Friday, January 9, 2015

Daphne Beard-Heath

Leucopogon trichostylus
I photographed these pretty little yellow fruits today, in open woodland at Highfields.

The plants are known as daphne heaths.
Today they were heavily in fruit, of the soft, juicy kind that attracts birds. People can also eat them. They are pleasantly sweet, but so tiny that they are hardly worth the trouble.
And it is trouble, to pick them, as they are defended by fiercely sharp-pointed little leaves.

There were also  a few out-of-season flowers.

Like all beard-heath (Leucopogon) species, they are tiny, and have woolly white “beards” on their petals. (Leucopogon means “white beard”.)

Daphne beard-heath is a small shrub with garden potential.

This wild-grown plant is scruffy, as wild-grown plants often are, but with ordinary garden care and occasional pruning it would probably make a neat, dense garden shrub. A few of these in the garden, with dense canopies of their fierce foliage, would make excellent nesting sites for small birds.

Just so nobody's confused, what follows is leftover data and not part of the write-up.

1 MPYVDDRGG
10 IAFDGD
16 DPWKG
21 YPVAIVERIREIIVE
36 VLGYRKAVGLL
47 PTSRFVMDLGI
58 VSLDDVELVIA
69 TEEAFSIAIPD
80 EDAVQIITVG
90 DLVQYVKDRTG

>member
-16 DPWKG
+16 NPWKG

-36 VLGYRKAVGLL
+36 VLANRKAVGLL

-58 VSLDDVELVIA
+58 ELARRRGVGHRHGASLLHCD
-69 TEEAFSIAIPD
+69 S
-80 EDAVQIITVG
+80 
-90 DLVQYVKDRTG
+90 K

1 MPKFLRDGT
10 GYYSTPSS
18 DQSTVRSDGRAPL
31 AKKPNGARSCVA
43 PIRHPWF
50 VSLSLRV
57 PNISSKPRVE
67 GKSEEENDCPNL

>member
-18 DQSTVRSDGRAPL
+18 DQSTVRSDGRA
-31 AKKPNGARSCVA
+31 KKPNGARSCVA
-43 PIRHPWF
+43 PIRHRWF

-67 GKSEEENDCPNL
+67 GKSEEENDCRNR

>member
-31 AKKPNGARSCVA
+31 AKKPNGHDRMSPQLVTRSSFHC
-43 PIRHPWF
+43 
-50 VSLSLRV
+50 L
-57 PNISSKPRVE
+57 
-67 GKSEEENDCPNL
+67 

Max Henderson said...

There are lots of these in Duggan Park in Leslie St Toowoomba. Mature plants 2+ metres and lots of seedlings.

Patricia Gardner said...

Thanks for the information, Max.
It's always interesting to get a piece of information that helps us reconstruct what the original vegetation of Toowoomba would have been.
Obviously these plants like the well-drained red soil along the top of the Range.